And all those wishful thinkers who believe that Obama’s Cairo speech will have an impact will be gaping at a mirage.

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  6. JohnH says:

    If the opposition wins in Iran, the ball will be in Washington’s court to end its 30 year confrontation with Iran. As Flynt Leverett and Hillary Mann Leverett said, “To fix our Iran policy, the president would have to commit not to use force to change the borders or the form of government of the Islamic Republic.”
    http://www.nytimes.com/2009/05/24/opinion/24leverett.html?_r=3&pagewanted=all
    By replacing Ahmadinejad, Iran will have signaled its desire for change. Will the US seize the opportunity or continue to insist on regime change? Soon the world will know if the United States has peaceful intentions or continues to demand Iranian submission. Soon the world will know if Obama is walking the walk or just talking the talk.

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  7. Dan Kervick says:

    Obama may have something to do with what is happening in Iran, but I doubt the Cairo speech is itself a major factor. There was always strong opposition to Ahmadinejad among Iran’s sizable reformist-minded populations. This race was destined to become competitive once the Guardians decided to permit reformist candidates to enter the contest. So the question is, why did they do that? At the least, it’s because the campaign has occasioned a debate they thought the nation needed to have. Many powerful Iranians are also purportedly upset about Ahmadinejad’s handling of the economy.
    Internationally, Ahmadinejad was always somewhat embarrassing, but Ahmandinejad’s and Chavez’s neo-nonaligned, petro-populist buddy act had a certain global appeal when the villainous Bush was around to serve as a target for their anti-imperial speechifying. But with the much more appealing Obama elected last fall, Iran’s leadership smartly decided Iran needed to change its image to punch closer to its weight on the global stage. And there has probably been some feedback from Iran’s allies contributing to the decision. Ahmadinejad’s moronic, loud-mouthed and high-profile holocaust denialism has damaged the cause of the Palestinians, for one, and given Israel and American neoconservatives all the ammunition they need to promote rejectionism and a policy of isolating Iran. The presence of Ahmadinejad has also slowed the start of the diplomatic opening with the US, because it is very hard for a US president to sit down and shake hands with the denialist Ahmadinejad. One suspects that the administration delayed the start of their Middle East diplomatic initiatives to wait on the Iranian election.

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  8. Cookies_and_milk says:

    It’s disgusting to attribute a Mousavi win to Obama. Iranians have been fighting for reform for decades and are now out on the streets to get Ahmedinejad, the left’s favorite hateful tyrant, out of office.
    The Messiah gave a good speech, maybe he should try action and then his supporters can give him credit for the rising sun. At least then it’ll be less funny when he’s not begging a tiny country called Israel to – limit – their aggression and pretend that’s tough.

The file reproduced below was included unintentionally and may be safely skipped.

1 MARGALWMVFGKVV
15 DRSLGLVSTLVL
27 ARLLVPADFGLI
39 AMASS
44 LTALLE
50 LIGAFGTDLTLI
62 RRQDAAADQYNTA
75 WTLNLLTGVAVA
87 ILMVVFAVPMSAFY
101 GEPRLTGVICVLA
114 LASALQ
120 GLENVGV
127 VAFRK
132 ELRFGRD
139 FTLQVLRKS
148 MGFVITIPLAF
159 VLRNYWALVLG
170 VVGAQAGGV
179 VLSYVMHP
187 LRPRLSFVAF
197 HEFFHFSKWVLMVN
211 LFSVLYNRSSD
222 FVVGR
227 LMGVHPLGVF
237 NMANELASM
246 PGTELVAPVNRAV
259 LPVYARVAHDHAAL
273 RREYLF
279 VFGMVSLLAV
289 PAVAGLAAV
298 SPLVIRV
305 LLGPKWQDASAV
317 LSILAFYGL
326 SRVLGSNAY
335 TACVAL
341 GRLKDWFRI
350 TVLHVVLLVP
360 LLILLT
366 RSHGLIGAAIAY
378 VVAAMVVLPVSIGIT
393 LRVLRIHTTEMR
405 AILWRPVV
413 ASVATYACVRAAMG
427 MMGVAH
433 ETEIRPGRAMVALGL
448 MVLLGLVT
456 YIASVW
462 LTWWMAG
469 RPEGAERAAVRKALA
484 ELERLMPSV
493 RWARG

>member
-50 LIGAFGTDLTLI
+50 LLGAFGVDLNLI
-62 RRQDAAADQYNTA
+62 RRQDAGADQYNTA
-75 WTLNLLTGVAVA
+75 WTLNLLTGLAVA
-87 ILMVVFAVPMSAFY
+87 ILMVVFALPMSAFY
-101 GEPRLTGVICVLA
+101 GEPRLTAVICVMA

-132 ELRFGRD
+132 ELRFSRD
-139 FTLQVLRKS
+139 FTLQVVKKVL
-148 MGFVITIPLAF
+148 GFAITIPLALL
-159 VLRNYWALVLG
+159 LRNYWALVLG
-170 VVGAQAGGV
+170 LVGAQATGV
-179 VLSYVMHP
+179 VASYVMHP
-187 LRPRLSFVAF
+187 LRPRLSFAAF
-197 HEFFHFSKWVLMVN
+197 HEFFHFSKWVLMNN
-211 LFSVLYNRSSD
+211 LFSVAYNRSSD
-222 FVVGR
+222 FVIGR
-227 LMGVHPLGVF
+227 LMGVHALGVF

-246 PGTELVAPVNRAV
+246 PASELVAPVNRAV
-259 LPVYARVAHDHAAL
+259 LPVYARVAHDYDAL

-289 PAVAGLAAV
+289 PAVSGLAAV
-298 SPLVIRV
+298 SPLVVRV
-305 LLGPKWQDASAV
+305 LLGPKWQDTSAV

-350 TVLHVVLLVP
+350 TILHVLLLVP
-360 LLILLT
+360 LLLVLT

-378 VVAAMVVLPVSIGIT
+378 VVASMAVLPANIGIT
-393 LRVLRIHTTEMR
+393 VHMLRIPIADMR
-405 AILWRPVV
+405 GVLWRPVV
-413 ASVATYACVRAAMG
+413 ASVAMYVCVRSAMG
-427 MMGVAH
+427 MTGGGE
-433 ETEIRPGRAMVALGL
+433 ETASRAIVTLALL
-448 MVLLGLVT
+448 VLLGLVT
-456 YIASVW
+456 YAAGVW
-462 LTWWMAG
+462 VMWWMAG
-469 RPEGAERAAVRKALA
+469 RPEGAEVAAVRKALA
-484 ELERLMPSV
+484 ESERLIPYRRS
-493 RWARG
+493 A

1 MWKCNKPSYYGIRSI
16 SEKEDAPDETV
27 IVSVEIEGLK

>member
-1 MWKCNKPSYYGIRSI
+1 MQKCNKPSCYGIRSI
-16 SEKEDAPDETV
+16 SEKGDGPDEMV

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  9. Saadia Chaudhry says:

    I was very interested in the discussion of your panelists and how they said that some of Iran’s stances would be the same regardless of who wins. From what I understand, Flynt was saying that some of it still just depends on whatever approach the US decides to take.

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  10. easy e says:

    Pragmatic Iranians know that they and the rest of the world would be better off with an alternative (Mousavi or Karroubi).
    The crazies want Ahmadinejad (i.e. U.S. & Israeli war hawk profiteers & neocons, plus religious fanatics—which aren’t necessarily limited to the Mullah nutcases).
    Evil forces are at work…..
    NEOCONS FOR AHMADINEJAD
    Daniel Pipes made an unusually revealing comment while discussing Iran’s upcoming presidential elections.
    “I’m sometimes asked who I would vote for if I were enfranchised in this election, and I think that, with due hesitance, I would vote for Ahmadinejad,” Pipes said. the 1:29:00 mark.)
    More here…http://www.ips.org/blog/jimlobe/?p=256

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  11. michael claussen says:

    The differences between the candidates may be more
    stylistic, but the electorate is substantive to
    the boiling point. The results of the election may
    matter little in the day to day lives of Iranians
    in the short term. The effect of people risking
    quite possibly their lives to voice their contrary
    opinion may nudge their society towards
    accommodation with the rest of the world instead
    of confrontation.
    I agree with your observations of the influence of
    a speech by President Obama. He is formidable, to
    say the least. He should not be underestimated.
    Those that may attribute anything to Obama’s
    speeches, either pro or con, are like a trout
    fisherman stepping in a hole that ends up missing
    his mark and wishing he’d kept his mouth closed.

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  12. JohnH says:

    It may or may not be the case that people will claim to observe an Obama effect in Iran. However, it is almost guaranteed that America’s self centered media and political class will attribute any positive developments as proof of America’s enormous influence in the world. As a rejoinder, people should ask why we remain in Iraq and Afghanistan, given the fact that a couple speeches by Obama could turn the whole situation around!